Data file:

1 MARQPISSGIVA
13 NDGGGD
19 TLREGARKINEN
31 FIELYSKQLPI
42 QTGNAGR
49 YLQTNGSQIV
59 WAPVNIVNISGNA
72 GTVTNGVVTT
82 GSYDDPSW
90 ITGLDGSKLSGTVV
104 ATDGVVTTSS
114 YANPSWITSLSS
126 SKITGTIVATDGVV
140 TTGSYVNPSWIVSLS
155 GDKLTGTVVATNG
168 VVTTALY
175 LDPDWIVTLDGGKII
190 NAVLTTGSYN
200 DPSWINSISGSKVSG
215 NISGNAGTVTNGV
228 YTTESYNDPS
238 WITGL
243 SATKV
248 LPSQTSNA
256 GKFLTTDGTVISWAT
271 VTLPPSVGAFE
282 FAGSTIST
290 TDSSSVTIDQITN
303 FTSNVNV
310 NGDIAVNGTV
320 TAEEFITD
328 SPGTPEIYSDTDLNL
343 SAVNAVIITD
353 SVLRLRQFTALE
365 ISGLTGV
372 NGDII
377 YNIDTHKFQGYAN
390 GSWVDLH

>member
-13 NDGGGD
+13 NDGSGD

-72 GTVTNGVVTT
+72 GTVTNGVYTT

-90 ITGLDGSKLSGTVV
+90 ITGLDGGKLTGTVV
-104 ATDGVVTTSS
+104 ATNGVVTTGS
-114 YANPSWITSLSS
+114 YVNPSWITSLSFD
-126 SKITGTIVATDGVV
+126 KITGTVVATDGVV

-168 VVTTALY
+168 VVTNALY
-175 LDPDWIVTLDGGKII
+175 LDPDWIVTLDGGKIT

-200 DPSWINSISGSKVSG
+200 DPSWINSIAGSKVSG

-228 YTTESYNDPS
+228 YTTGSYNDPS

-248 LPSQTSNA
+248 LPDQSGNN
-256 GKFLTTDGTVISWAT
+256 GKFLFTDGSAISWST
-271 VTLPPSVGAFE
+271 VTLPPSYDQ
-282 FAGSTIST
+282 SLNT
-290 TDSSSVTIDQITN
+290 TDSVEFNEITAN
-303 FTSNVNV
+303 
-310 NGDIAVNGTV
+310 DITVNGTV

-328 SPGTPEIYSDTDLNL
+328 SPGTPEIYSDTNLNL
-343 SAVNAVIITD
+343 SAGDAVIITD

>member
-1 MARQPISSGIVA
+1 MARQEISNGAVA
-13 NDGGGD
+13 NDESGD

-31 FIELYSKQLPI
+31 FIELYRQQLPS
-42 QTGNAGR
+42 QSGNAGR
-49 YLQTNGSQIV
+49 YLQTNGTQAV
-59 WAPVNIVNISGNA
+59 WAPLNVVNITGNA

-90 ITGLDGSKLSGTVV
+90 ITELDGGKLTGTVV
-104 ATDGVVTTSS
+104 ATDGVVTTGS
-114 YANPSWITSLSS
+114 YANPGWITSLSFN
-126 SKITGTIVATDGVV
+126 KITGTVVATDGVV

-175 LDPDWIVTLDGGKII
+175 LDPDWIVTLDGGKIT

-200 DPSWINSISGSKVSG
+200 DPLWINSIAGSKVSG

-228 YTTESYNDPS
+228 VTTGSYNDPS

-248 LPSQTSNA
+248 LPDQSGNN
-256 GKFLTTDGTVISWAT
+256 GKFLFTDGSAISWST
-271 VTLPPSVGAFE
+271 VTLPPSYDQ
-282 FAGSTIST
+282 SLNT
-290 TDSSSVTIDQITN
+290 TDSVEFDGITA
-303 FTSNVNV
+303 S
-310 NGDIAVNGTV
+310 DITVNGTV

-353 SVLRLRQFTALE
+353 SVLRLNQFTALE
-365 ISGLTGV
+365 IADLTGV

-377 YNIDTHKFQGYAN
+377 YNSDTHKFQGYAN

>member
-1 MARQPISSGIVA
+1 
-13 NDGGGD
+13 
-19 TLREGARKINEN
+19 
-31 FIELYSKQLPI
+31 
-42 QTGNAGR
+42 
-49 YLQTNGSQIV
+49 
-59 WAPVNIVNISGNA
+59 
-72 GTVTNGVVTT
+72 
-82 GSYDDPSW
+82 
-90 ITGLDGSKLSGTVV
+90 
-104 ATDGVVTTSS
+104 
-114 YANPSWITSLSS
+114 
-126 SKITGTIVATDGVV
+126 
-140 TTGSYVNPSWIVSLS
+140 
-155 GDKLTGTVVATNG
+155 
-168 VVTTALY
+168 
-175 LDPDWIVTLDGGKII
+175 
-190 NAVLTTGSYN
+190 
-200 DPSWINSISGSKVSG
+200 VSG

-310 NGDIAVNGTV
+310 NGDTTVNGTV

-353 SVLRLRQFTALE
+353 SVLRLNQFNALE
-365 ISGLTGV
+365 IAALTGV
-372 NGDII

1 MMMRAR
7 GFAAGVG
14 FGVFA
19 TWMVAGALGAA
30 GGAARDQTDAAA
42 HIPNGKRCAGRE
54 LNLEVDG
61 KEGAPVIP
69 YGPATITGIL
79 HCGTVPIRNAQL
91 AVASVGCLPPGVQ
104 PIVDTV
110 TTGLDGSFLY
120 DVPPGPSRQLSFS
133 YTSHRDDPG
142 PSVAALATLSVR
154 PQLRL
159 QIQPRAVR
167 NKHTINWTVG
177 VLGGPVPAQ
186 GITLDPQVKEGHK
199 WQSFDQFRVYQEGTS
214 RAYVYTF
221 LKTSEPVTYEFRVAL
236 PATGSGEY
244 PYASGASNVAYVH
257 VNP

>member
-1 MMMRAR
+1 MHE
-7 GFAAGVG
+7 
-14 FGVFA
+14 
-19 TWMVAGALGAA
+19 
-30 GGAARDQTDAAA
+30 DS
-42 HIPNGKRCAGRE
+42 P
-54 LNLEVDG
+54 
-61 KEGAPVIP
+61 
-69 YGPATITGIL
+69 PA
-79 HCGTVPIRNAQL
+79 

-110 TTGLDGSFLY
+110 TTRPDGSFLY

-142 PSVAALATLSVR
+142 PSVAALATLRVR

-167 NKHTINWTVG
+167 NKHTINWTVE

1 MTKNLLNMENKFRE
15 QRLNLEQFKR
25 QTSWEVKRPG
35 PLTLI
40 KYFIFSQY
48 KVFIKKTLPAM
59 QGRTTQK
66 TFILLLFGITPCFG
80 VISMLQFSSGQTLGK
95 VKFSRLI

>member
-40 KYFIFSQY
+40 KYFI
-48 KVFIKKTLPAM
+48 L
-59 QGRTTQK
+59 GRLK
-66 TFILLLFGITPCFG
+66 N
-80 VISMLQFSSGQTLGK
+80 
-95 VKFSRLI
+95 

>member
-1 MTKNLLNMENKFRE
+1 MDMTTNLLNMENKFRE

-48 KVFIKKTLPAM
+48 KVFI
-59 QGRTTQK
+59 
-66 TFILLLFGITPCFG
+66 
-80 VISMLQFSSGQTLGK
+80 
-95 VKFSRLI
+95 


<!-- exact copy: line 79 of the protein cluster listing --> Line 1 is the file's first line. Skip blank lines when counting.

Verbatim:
-1 MARQPISSGIVA